Last year, we forecasted that the non-model sector would comprise approximately 108,000 aircraft in 2017, a growth rate exceeding 150% from the base of 42,000 in 2016. Actual data indicate there were 110,604 UAS registered at the end of 2017In addition, the FAA expects the growth of the commercial sector to continue to accelerate:
The non-model sector is primarily commercial in nature. It is very dynamic and appears to be at an early stage of growth. Unlike the model sector, we anticipate that the growth rate in this sector will continue to accelerate over the next few years. Additional commercial uses will likely result from both the clarity that Part 107 has provided and the possibilities for waivers, which will likely facilitate further growth in the sectorThe forecast also projects that the commercial sUAS fleet will be four times larger than the current size, reaching more than 450,000 aircraft by 2022. This number is similar to the projections from the 2017 forecast, but indicates that the current growth rate is accelerated from previous expectations. The registration trend indicated an average of over 1,000 commercial unmanned aircraft registered each week since registration opened in April 2016.
It is extremely difficult to put a lower bound on the growth of the non-model sector due to its composition (i.e. consumer vs. professional grades) and the varying business opportunities and growth paths. As non-model aircraft become operationally more efficient and safe, battery life expands, and regulatory constraints are reduced, new business models will begin to develop, thus enhancing robust supply-side responses. These responses, in turn, will pull demand forces that are presently latent. As a result, we provide a likely or base scenario together with the enormous potential embodied in the “high” scenario, representing cumulative annual growth rates of 33% and 46%, respectivelyThe FAA analysis of commercial UAS in the latest report shows that the industries utilizing them the most had not changed much from the previous year:
Non-model UAS are primarily used for aerial imaging and data collection, including real estate photography (48%), industrial and utility inspection (28%), and agricultural applications (17%), including crop inspection. Increasingly, state and local governments are using UAS for emergency services, including search and rescue operations, and presently employ around 3% of all non-model UAS. As the sector grows, there will be many more non-model UAS in use.The forecast also considers the trends in Part 107 remote pilot certifications (RPCs):
RPCs [Remote Pilot Certificates] are set to experience tremendous growth following the growth trends of the non-model sUAS sector. Starting from the base of 73,673 RPCs in 2017, non-model activities may require over 300,000 new remote pilots in 5 years, providing tremendous opportunities for growth in employment associated with commercial activities of the UAS.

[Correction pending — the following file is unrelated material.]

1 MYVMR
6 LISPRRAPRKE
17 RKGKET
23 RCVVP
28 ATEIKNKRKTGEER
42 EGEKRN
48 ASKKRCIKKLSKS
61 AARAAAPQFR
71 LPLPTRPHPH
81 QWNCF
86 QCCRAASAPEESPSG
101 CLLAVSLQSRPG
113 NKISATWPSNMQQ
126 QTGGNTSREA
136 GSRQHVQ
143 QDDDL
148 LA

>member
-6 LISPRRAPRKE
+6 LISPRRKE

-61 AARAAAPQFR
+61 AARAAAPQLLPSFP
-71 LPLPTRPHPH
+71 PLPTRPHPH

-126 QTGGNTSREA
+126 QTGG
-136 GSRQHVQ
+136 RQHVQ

The UAS segment of the new forecast also includes an optimistic commentary on innovation in the industry:
The forecasts reported in this section are driven primarily by the assumption of the continuing evolution of the regulatory environment, the commercial ingenuity of manufacturers and operators, and underlying demand, including business models. These drivers will continue to advance safe integration of UAS into the NAS.Vigilant Aerospace is encouraged by the latest forecast and especially by the FAA’s variety of approaches to forecasting, robustness of analysis and overall optimism for the potential of the commercial UAS industry. Read the Unmanned Aircraft Systems section of the 2018-2038 Aerospace Forecast [PDF]: “Unmanned Aircraft Systems – FAA Aerospace Forecast FY 2018-2038” Get the full forecast report [PDF]: “FAA Aerospace Forecast FY 2018-2038”
About the annual FAA aerospace forecast report:From the website: The FAA Aerospace Forecast 2018-38 is developed to support budget and planning needs of the FAA. The forecasts are developed using statistical models to explain and incorporate emerging trends of the different segments of the aviation industry. This year’s document contains updated forecasts for US airline traffic and capacity, FAA workload, General Aviation activity and pilots, as well as Commercial Space and Unmanned Aircraft System (UAS) fleet and remote pilots. For more information, or to view past forecast reports, visit www.FAA.gov/data_research/aviation/aerospace_forecasts
Vigilant Aerospace is the leading developer of detect-and-avoid and airspace management software for uncrewed aircraft systems (UAS or drones). The company’s product, FlightHorizon, is based on two NASA patents and uses data from multiple sources to display a real-time picture of the air traffic around a UAS and to provide automatic avoidance maneuvers to prevent collisions. The software is designed to meet industry technical standards, to provide automatic safety and to allow UAS to safely fly beyond the sight of the pilot. The software has won multiple industry awards and the company has had contracts and users at NASA, the FAA, the U.S. Department of Defense and with a variety of drone development programs. Visit our website at www.VigilantAerospace.com